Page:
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Cell Death Dis. 2011 Dec 22;2:e244. doi: 10.1038/cddis.2011.130.

Cardiomyocyte death: mechanisms and translational implications.

Author information

1
Centro Estudios Moleculares de la Celula, Departamento de Bioquimica y Biología Molecular, Facultad de Ciencias Quimicas y Farmaceuticas and Facultad de Medicina, Universidad de Chile, Santiago, Chile.

Abstract

Cardiovascular disease (CVD) is the leading cause of morbidity and mortality worldwide. Although treatments have improved, development of novel therapies for patients with CVD remains a major research goal. Apoptosis, necrosis, and autophagy occur in cardiac myocytes, and both gradual and acute cell death are hallmarks of cardiac pathology, including heart failure, myocardial infarction, and ischemia/reperfusion. Pharmacological and genetic inhibition of autophagy, apoptosis, or necrosis diminishes infarct size and improves cardiac function in these disorders. Here, we review recent progress in the fields of autophagy, apoptosis, and necrosis. In addition, we highlight the involvement of these mechanisms in cardiac pathology and discuss potential translational implications.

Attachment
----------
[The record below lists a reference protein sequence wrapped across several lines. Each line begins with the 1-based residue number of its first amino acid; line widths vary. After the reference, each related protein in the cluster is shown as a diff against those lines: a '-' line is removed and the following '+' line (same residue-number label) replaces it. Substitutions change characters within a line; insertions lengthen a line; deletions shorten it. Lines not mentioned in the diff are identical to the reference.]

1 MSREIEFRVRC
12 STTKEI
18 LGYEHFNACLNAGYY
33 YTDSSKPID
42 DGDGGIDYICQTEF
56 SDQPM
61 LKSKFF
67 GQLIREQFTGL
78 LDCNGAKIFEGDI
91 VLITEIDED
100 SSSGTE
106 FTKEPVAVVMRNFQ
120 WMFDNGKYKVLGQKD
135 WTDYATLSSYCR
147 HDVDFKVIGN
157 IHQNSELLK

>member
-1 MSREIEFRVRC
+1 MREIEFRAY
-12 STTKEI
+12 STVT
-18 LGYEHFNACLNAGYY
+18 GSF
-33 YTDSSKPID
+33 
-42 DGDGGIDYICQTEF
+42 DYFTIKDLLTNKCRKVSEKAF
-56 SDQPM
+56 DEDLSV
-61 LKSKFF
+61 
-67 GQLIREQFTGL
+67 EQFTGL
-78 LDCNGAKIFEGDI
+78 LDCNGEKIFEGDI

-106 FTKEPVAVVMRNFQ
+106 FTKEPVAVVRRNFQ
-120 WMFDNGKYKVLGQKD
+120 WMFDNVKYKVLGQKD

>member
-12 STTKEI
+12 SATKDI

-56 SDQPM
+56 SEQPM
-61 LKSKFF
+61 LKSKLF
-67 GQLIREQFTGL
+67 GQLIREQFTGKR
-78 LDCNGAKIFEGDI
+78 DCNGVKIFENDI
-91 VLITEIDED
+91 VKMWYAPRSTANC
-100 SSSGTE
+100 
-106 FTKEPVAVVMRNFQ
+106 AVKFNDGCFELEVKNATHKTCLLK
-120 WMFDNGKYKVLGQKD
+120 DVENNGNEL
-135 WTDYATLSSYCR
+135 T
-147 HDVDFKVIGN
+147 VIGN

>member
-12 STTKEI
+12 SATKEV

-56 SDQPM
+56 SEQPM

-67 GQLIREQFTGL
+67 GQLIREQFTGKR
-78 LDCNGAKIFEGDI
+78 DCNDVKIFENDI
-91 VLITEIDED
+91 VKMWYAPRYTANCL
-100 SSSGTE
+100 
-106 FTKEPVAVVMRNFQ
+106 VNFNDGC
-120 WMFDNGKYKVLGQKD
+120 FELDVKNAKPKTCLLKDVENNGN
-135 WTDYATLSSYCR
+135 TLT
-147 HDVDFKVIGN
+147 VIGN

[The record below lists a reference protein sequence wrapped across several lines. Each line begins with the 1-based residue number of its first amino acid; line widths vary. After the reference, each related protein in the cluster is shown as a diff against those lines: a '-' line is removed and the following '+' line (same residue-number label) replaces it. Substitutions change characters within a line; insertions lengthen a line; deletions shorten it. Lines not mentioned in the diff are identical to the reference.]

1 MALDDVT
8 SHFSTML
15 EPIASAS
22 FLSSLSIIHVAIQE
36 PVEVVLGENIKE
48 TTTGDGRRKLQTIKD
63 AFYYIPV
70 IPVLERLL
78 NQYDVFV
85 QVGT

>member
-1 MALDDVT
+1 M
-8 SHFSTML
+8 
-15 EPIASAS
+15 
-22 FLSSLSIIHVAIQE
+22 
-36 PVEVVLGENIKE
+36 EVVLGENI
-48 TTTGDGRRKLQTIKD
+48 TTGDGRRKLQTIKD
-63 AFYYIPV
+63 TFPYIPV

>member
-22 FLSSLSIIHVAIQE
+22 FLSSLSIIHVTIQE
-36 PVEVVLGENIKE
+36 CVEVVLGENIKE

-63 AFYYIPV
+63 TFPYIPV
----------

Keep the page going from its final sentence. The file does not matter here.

PMID:
22190003
PMCID:
PMC3252742
DOI:
10.1038/cddis.2011.130
[Indexed for MEDLINE]
Free PMC Article

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